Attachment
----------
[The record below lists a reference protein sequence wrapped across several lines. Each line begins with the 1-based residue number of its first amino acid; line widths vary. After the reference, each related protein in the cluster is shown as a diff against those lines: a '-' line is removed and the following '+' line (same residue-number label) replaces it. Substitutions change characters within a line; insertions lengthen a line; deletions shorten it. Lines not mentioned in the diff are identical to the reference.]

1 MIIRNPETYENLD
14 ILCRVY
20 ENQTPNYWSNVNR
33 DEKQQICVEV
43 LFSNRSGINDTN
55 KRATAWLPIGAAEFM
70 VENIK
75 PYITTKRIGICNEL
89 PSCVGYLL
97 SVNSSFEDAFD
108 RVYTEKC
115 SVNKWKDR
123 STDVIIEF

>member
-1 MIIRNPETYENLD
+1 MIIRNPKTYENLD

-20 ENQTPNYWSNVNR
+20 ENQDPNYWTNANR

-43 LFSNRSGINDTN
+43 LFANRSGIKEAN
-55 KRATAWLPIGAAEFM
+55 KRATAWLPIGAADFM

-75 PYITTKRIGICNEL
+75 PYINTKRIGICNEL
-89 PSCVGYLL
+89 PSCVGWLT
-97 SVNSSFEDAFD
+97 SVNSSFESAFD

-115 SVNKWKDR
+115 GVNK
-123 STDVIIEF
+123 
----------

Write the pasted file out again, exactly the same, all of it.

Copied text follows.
[The record below lists a reference protein sequence wrapped across several lines. Each line begins with the 1-based residue number of its first amino acid; line widths vary. After the reference, each related protein in the cluster is shown as a diff against those lines: a '-' line is removed and the following '+' line (same residue-number label) replaces it. Substitutions change characters within a line; insertions lengthen a line; deletions shorten it. Lines not mentioned in the diff are identical to the reference.]

1 MIIRNPETYENLD
14 ILCRVY
20 ENQTPNYWSNVNR
33 DEKQQICVEV
43 LFSNRSGINDTN
55 KRATAWLPIGAAEFM
70 VENIK
75 PYITTKRIGICNEL
89 PSCVGYLL
97 SVNSSFEDAFD
108 RVYTEKC
115 SVNKWKDR
123 STDVIIEF

>member
-1 MIIRNPETYENLD
+1 MIIRNPKTYENLD

-20 ENQTPNYWSNVNR
+20 ENQDPNYWTNANR

-43 LFSNRSGINDTN
+43 LFANRSGIKEAN
-55 KRATAWLPIGAAEFM
+55 KRATAWLPIGAADFM

-75 PYITTKRIGICNEL
+75 PYINTKRIGICNEL
-89 PSCVGYLL
+89 PSCVGWLT
-97 SVNSSFEDAFD
+97 SVNSSFESAFD

-115 SVNKWKDR
+115 GVNK
-123 STDVIIEF
+123 